Blog

My blog is my online place for posting my colour testing results and glass-related musings.

Please note that my blog is hosted by Google and that the links below are only to the most recent posts. For the full blog experience, head over to Mind Melt.

  • Test Results :: Jelly Bean

    CiM Jelly Bean (CiM461) is similar in hue to Chartreuse tending just a little greener, but worked up a bit differently for me, streaking and bubbling more.Reducing Jelly Bean doesn't change its colour or opacity.On top of Jelly Bean, silver spreads and veins, looking lacy and beigeish.My encased silver test bead cracked (right) and I'm not sure what to think about that. The crack is along the mandrel line so it is quite possibly thermal rather than any kind of compatibility problem, but if I eve...

  • Test Results :: Dark Lavender

    Effetre Dark Lavender (EFF081) is only slightly "darker" than its close cousin Pale Lavender. Because it is a colour-changer like many other lavender glass colours, it can look either blue-ish or pink-ish depending on the light. This means that depending on the kind of light bulbs you have at your torch and in your photography setup, your pictures can end up looking quite different from the finished beads, and the colour of this glass might look quite different while you're working it.Here's wha...

  • Test Results :: Monarch

    OK, so you've maybe noticed that I'm on a bit of a CiM tear. And why not? New colours, even these ones that are limited runs, are pretty darned exciting for me even after more than nine years on this colour roller coaster.  I won't be blogging all of the new CiMs, but I've tested most of them now.CiM Monarch (CiM216) is a really beautiful light orange. It does strike a little in the flame, but even after striking, it is still lighter and yellower than the other oranges I've tried. I found t...

  • Test Results :: Spooky

    CiM Spooky (CiM825) is a translucent white colour. I found my rods of Spooky to be a little bit shocky, and I also found that Spooky was a little sensitive to heat - it's not a chronic bubbler, but it is also not difficult to boil this colour by accident if you're not paying attention and park it in your flame for too long.Nothing happens to Spooky when you reduce it.Here you can see that Spooky is far more opaque than CiM Cirrus, but slightly more translucent than CiM Marshmallow.The addit...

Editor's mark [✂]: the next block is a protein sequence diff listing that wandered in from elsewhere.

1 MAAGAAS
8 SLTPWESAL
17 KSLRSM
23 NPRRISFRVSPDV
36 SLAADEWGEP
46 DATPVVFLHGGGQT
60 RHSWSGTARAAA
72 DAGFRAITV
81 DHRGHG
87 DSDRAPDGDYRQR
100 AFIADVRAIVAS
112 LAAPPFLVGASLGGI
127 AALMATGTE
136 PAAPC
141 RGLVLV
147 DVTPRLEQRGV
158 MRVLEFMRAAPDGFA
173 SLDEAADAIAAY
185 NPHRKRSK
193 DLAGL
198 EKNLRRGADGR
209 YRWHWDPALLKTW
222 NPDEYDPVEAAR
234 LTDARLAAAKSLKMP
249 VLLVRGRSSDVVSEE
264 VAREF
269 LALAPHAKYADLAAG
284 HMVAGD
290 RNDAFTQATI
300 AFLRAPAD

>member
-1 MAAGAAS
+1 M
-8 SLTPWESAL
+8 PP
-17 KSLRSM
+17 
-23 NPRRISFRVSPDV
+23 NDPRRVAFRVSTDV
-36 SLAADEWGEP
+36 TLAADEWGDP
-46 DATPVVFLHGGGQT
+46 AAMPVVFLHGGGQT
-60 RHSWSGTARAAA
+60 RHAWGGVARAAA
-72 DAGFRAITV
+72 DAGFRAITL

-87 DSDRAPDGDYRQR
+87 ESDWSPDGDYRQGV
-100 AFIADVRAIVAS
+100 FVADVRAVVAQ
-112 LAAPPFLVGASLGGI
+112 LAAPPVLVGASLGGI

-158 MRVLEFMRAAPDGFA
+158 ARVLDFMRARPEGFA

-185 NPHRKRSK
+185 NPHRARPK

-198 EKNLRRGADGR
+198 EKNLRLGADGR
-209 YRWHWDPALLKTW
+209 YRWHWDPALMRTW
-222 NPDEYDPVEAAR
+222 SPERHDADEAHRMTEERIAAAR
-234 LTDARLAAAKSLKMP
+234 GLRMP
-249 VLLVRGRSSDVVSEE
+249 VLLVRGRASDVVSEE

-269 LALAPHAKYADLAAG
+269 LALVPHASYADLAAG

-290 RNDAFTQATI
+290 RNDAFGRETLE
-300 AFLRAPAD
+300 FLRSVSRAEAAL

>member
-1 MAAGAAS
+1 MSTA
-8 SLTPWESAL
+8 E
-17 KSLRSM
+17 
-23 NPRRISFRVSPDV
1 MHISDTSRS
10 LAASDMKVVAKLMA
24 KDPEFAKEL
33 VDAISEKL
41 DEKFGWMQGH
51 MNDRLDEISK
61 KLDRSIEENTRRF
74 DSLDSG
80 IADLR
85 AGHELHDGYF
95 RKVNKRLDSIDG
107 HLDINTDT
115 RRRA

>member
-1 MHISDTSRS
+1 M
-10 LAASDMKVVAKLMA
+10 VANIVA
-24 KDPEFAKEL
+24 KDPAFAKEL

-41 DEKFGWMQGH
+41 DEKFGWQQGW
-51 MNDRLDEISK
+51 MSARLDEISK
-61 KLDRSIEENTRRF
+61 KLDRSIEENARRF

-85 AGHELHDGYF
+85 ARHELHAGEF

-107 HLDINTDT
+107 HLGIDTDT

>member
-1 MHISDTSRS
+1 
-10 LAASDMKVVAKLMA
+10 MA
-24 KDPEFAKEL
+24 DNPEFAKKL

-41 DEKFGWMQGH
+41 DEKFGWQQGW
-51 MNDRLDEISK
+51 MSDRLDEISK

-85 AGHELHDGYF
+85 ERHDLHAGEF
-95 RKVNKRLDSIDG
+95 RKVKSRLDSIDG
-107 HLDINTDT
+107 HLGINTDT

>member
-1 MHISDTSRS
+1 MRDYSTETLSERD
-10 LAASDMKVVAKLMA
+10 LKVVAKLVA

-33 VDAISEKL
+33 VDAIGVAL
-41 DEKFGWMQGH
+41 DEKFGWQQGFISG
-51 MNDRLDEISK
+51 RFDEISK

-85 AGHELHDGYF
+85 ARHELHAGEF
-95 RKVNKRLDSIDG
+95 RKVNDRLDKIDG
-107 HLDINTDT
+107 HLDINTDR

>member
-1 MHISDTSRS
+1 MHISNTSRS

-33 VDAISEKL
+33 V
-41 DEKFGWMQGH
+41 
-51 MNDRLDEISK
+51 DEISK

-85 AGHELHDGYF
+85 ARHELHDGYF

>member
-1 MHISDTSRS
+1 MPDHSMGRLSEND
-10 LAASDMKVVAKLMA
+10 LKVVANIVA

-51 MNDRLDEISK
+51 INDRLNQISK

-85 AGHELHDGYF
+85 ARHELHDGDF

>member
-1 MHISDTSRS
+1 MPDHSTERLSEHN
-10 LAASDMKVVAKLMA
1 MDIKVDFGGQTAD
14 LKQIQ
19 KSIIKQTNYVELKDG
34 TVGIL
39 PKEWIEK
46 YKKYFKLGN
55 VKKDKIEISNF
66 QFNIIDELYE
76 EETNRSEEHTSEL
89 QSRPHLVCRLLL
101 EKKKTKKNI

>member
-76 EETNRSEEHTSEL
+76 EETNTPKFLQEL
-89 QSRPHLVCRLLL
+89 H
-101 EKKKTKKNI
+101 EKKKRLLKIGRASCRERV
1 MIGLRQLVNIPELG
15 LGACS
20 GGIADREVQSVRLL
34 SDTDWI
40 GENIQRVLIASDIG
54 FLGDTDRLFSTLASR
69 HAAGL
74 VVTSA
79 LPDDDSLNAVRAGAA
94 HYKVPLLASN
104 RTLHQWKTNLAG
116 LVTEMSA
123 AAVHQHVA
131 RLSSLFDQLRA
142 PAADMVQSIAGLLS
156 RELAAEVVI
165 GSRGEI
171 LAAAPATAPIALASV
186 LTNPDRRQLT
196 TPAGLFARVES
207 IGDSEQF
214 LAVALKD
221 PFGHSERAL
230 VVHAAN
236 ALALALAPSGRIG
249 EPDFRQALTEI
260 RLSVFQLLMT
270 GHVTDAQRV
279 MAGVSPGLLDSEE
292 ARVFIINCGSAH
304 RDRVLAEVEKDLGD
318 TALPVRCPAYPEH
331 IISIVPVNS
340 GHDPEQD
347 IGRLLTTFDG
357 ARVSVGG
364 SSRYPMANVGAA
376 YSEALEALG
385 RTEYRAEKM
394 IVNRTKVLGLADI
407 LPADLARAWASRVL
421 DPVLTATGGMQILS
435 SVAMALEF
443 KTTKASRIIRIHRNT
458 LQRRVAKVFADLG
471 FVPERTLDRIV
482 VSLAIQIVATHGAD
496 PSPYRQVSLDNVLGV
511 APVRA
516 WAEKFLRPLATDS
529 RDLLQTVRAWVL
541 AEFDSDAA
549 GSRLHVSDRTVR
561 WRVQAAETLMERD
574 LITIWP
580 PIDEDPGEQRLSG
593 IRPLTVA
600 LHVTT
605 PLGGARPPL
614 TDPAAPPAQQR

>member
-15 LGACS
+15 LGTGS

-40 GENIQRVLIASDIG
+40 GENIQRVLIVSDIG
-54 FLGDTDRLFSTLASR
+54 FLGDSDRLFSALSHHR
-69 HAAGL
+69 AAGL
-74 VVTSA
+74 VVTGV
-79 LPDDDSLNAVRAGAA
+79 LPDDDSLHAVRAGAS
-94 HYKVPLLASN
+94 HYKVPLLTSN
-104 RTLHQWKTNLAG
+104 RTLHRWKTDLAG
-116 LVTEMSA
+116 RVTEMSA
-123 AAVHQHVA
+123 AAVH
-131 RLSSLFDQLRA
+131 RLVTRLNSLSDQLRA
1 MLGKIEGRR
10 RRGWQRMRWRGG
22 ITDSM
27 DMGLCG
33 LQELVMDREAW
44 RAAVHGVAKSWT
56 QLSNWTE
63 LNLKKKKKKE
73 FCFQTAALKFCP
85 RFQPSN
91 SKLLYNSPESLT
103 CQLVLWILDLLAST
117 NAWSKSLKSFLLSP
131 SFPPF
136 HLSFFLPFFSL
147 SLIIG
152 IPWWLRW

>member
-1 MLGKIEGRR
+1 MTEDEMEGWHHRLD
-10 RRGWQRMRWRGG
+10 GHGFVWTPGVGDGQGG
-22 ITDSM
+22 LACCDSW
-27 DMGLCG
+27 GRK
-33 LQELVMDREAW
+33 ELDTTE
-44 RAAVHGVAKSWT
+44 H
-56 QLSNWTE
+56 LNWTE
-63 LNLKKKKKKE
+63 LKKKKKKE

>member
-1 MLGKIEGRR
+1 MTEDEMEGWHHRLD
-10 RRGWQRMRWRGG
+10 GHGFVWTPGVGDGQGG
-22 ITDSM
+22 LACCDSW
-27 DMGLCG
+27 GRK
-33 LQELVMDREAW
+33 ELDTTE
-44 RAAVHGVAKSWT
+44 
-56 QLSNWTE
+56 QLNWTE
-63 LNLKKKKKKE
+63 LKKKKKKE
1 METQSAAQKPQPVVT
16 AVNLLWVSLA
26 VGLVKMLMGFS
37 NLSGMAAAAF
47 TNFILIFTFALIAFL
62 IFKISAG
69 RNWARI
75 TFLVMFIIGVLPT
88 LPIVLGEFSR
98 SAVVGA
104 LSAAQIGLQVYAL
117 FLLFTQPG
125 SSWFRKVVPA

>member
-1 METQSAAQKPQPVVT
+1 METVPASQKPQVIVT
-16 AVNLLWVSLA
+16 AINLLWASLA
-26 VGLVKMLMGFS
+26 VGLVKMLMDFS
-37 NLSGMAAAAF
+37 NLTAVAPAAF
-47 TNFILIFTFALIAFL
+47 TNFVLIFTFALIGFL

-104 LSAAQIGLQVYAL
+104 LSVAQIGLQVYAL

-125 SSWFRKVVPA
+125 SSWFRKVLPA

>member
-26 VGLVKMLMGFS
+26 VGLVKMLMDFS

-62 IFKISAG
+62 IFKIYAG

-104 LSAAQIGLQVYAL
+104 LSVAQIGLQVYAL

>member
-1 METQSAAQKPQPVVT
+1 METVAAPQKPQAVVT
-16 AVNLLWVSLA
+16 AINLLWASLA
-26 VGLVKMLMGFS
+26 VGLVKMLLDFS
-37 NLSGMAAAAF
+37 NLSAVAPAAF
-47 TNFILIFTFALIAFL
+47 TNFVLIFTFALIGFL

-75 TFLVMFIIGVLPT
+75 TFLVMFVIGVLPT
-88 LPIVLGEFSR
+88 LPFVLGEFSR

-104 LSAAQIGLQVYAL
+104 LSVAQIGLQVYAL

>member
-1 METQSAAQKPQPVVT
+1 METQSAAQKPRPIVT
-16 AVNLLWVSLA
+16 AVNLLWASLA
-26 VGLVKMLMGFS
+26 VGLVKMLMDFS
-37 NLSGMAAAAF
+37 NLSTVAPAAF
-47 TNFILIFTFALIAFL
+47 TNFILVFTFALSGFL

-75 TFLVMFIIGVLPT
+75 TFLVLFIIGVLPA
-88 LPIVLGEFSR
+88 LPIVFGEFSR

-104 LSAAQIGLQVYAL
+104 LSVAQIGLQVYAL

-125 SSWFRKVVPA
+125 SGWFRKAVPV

• Test Results :: Rapunzel

    CiM Rapunzel (CiM627) is a light lavender pink colour. It's gorgeous with silver and silver glass, and I had buckets of fun combining it with orange and purple. It's a fairly tight colour, by which I mean that it condenses in on itself when you use it on top of other things, and other colours spread on top of it.I usually make the plain spacers first when I make a set of test beads, but for some reason I started differently with these ones and then forgot to go back and make the plain space...

  • Test Results :: Buttermilk

    CiM Buttermilk (CiM315) is a very pale, opaque yellow. It strikes in the flame, blushing a little more yellow as you work it, but doesn't darken significantly. The consistency of it is beautiful, and my rods of Buttermilk were not shocky. Like Bone, this colour fills a gap in my palette that has been open since Vetrofond stopped making us nice pale neutrals.Here you can see that where I gave Buttermilk an extra shot of heat in a reduction flame, it got a little more yellow. I don't think this is...